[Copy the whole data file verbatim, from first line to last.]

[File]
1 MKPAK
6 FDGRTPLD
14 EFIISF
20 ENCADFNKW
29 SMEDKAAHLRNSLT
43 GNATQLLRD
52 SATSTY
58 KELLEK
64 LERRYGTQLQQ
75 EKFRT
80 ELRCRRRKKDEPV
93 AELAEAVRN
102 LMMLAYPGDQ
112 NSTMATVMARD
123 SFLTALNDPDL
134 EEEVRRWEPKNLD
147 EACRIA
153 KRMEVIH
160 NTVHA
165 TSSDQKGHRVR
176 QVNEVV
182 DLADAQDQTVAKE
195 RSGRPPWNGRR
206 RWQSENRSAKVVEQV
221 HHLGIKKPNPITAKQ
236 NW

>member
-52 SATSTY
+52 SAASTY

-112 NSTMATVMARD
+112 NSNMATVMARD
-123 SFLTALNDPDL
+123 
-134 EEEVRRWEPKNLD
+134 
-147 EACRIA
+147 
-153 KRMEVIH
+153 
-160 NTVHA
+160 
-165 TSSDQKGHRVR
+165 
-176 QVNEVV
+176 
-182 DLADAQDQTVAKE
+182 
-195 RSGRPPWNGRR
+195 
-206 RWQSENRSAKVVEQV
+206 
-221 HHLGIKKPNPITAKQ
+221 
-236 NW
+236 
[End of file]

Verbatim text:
1 MKPAK
6 FDGRTPLD
14 EFIISF
20 ENCADFNKW
29 SMEDKAAHLRNSLT
43 GNATQLLRD
52 SATSTY
58 KELLEK
64 LERRYGTQLQQ
75 EKFRT
80 ELRCRRRKKDEPV
93 AELAEAVRN
102 LMMLAYPGDQ
112 NSTMATVMARD
123 SFLTALNDPDL
134 EEEVRRWEPKNLD
147 EACRIA
153 KRMEVIH
160 NTVHA
165 TSSDQKGHRVR
176 QVNEVV
182 DLADAQDQTVAKE
195 RSGRPPWNGRR
206 RWQSENRSAKVVEQV
221 HHLGIKKPNPITAKQ
236 NW

>member
-52 SATSTY
+52 SAASTY

-112 NSTMATVMARD
+112 NSNMATVMARD
-123 SFLTALNDPDL
+123 
-134 EEEVRRWEPKNLD
+134 
-147 EACRIA
+147 
-153 KRMEVIH
+153 
-160 NTVHA
+160 
-165 TSSDQKGHRVR
+165 
-176 QVNEVV
+176 
-182 DLADAQDQTVAKE
+182 
-195 RSGRPPWNGRR
+195 
-206 RWQSENRSAKVVEQV
+206 
-221 HHLGIKKPNPITAKQ
+221 
-236 NW
+236 